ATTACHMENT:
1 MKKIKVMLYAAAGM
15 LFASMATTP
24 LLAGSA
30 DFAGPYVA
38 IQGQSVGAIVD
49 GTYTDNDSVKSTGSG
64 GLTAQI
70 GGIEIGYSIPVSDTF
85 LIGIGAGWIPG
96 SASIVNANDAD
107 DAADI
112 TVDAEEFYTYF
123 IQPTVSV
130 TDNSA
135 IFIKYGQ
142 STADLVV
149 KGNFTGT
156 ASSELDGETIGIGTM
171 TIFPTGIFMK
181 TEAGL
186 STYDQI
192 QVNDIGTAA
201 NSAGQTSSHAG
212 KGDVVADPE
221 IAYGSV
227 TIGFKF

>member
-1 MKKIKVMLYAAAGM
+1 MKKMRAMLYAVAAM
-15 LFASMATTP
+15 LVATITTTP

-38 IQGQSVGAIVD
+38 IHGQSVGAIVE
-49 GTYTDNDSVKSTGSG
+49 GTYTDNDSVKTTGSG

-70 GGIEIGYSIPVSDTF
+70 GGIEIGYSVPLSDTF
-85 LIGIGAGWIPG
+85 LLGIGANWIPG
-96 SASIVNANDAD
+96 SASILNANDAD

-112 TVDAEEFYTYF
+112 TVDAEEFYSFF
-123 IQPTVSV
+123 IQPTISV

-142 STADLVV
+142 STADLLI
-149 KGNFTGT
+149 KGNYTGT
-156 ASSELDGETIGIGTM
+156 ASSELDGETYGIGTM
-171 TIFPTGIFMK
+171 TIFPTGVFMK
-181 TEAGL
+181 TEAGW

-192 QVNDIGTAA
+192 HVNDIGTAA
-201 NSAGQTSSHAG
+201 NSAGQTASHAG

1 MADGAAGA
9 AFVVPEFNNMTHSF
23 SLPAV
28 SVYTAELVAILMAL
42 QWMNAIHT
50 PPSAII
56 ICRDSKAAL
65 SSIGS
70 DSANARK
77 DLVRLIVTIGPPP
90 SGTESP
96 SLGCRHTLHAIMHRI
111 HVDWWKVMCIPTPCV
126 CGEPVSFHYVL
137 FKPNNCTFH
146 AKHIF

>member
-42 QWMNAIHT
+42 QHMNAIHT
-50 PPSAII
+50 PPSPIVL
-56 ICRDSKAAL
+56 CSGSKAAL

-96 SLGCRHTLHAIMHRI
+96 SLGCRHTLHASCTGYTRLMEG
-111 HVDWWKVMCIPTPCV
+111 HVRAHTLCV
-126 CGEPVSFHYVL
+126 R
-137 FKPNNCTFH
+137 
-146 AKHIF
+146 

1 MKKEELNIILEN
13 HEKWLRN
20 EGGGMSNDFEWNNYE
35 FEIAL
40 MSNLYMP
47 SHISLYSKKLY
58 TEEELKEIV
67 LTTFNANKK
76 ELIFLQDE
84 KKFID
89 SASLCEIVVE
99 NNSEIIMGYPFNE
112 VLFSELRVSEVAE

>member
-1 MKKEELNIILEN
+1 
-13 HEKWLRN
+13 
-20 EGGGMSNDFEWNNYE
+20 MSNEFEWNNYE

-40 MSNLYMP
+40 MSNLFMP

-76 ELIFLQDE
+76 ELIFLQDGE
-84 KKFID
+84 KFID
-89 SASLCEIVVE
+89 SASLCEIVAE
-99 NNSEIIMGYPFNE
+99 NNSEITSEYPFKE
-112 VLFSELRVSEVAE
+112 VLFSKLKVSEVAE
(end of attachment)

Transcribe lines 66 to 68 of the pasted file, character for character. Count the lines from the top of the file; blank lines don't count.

56 ICRDSKAAL
65 SSIGS
70 DSANARK